Journal of Chemical Ecology

, Volume 13, Issue 3, pp 423–436 | Cite as

Microsomal oxidation of allelochemicals in generalist (Spodoptera frugiperda) and semispecialist (Anticarsia gemmatalis) insect

  • S. J. Yu


Midgut microsomes prepared from larvae of the fall armyworm [Spodoptera frugiperda (J.E Smith)], a generalist insect, and the velvetbean caterpillar (Anticarsia gemmatalis Hubner), a semispecialist, were used to study their oxidative activity toward a variety of allelochemicals. Allelochemicals such as terpenoids, alkaloids, indoles, glucosinolates, flavonoids, coumarins, cardenolides, phenylpropenes, and a ketohydrocarbon were all metabolized by the microsomal cytochrome P-450 monooxygenases in both species. Fall armyworm microsomes oxidized monoterpenes more favorably than other types of terpenes, indicating a preference for these compounds. In all instances, the oxidative metabolism of these allelochemicals can be induced by dietary allelochemicals such as indole 3-carbinol, indole 3-acetonitrile, menthol, flavone, or peppermint oil ranging from 1.3- to 9.5-fold. In the case of certain triterpenes, tetraterpene, alkaloid, coumarin, and cardenolides, metabolic activity can only be observed after induction. The monooxygenase activities toward these allelochemicals were generally higher in the generalist than in the semispecialist. These findings provide strong evidence that microsomal monooxygenases play an important role in the detoxification of plant toxins and hence host-plant selections in herbivorous insects.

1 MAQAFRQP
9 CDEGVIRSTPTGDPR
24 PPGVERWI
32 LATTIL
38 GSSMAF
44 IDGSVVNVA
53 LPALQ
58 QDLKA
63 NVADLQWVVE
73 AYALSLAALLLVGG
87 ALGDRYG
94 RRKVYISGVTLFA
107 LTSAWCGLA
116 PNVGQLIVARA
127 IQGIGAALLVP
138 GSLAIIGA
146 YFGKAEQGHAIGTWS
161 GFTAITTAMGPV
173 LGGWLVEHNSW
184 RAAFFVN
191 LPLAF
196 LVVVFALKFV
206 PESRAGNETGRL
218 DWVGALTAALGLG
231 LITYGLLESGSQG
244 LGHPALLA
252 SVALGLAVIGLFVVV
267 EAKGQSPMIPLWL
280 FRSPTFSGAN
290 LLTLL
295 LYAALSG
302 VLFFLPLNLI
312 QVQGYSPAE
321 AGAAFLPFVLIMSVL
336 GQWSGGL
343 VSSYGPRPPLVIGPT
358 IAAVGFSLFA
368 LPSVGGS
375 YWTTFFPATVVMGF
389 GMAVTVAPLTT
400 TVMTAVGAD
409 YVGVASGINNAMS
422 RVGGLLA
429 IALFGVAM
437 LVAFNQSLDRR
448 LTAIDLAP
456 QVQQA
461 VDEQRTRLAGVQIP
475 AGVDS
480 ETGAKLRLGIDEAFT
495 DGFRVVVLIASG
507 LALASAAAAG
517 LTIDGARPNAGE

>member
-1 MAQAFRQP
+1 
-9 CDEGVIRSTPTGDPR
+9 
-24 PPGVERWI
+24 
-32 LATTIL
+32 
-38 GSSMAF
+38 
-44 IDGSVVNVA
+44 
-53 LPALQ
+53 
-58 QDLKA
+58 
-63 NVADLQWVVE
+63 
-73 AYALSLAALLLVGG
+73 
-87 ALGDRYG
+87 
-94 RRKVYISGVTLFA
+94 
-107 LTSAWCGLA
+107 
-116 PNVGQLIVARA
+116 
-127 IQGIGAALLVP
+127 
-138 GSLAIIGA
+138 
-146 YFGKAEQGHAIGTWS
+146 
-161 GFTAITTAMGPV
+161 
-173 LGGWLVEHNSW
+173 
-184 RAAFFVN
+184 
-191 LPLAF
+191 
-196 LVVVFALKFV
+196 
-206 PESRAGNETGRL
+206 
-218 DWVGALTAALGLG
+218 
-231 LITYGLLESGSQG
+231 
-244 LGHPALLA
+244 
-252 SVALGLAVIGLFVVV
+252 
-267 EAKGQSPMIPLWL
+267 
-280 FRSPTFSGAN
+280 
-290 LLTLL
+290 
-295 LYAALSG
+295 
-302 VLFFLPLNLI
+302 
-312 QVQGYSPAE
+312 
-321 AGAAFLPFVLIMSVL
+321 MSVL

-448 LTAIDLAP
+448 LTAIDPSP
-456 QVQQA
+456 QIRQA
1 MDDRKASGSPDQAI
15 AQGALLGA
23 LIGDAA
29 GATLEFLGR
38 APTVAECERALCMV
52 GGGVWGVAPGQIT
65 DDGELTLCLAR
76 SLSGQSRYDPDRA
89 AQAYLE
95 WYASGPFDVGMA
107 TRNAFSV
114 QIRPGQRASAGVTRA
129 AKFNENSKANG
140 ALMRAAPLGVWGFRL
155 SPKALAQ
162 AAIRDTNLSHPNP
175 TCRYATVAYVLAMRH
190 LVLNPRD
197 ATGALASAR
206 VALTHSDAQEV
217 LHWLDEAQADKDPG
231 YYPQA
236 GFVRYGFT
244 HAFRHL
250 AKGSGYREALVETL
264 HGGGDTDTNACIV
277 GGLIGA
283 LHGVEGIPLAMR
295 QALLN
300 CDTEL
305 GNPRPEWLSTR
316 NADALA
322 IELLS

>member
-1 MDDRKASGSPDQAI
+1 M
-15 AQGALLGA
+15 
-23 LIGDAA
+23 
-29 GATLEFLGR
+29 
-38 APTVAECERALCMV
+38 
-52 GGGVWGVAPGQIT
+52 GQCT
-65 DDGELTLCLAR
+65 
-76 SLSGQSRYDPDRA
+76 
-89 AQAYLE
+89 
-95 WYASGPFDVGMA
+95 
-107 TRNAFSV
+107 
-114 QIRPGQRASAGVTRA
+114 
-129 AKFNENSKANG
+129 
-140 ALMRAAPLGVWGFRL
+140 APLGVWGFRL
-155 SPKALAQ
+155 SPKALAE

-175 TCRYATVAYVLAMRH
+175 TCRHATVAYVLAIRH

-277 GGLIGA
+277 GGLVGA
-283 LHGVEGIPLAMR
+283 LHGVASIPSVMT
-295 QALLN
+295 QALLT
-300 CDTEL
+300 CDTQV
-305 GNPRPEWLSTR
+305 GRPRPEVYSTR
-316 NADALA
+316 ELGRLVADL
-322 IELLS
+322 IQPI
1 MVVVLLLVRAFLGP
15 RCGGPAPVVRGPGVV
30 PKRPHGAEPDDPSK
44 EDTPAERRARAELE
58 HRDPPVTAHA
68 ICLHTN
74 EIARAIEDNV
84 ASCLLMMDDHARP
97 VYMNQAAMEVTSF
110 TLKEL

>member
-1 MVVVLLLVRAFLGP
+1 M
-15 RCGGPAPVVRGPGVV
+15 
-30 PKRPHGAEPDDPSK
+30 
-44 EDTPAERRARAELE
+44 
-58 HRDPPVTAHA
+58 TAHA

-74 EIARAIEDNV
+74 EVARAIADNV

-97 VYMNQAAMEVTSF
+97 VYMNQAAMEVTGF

Key Words

Allelochemical metabolism microsomal oxidation fall armyworm velvetbean caterpillar Spodoptera frugiperda Anticarsia gemmatalis Lepidoptera Noctuidae enzyme induction 


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Copyright information

© Plenum Publishing Corporation 1987

Authors and Affiliations

  • S. J. Yu
    • 1
  1. 1.Department of Entomology & NematologyUniversity of FloridaGainesville

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